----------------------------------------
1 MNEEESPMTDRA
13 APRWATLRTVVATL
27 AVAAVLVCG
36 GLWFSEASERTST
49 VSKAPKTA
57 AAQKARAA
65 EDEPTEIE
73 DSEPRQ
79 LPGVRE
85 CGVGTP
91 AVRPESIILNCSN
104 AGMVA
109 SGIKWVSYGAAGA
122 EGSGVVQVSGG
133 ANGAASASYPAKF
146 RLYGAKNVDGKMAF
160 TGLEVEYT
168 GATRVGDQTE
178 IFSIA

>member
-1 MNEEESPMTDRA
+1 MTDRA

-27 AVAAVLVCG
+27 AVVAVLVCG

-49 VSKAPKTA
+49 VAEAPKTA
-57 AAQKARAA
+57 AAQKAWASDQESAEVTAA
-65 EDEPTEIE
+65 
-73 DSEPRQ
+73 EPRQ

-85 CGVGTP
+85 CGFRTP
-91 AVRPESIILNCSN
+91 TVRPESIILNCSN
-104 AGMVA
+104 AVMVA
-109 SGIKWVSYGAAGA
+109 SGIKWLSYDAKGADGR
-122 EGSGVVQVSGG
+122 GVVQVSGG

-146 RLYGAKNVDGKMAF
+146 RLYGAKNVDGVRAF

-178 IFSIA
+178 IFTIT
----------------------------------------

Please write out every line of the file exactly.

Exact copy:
1 MNEEESPMTDRA
13 APRWATLRTVVATL
27 AVAAVLVCG
36 GLWFSEASERTST
49 VSKAPKTA
57 AAQKARAA
65 EDEPTEIE
73 DSEPRQ
79 LPGVRE
85 CGVGTP
91 AVRPESIILNCSN
104 AGMVA
109 SGIKWVSYGAAGA
122 EGSGVVQVSGG
133 ANGAASASYPAKF
146 RLYGAKNVDGKMAF
160 TGLEVEYT
168 GATRVGDQTE
178 IFSIA

>member
-1 MNEEESPMTDRA
+1 MTDRA

-27 AVAAVLVCG
+27 AVVAVLVCG

-49 VSKAPKTA
+49 VAEAPKTA
-57 AAQKARAA
+57 AAQKAWASDQESAEVTAA
-65 EDEPTEIE
+65 
-73 DSEPRQ
+73 EPRQ

-85 CGVGTP
+85 CGFRTP
-91 AVRPESIILNCSN
+91 TVRPESIILNCSN
-104 AGMVA
+104 AVMVA
-109 SGIKWVSYGAAGA
+109 SGIKWLSYDAKGADGR
-122 EGSGVVQVSGG
+122 GVVQVSGG

-146 RLYGAKNVDGKMAF
+146 RLYGAKNVDGVRAF

-178 IFSIA
+178 IFTIT